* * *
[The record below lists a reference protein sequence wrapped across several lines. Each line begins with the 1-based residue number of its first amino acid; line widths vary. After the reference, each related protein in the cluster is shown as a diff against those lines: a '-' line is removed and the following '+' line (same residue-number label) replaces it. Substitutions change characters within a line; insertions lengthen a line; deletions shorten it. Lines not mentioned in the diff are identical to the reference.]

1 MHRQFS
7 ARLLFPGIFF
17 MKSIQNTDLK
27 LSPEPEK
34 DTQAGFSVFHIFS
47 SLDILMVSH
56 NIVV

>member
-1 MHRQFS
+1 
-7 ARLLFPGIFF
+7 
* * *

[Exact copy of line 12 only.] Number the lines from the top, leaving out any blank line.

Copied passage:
-7 ARLLFPGIFF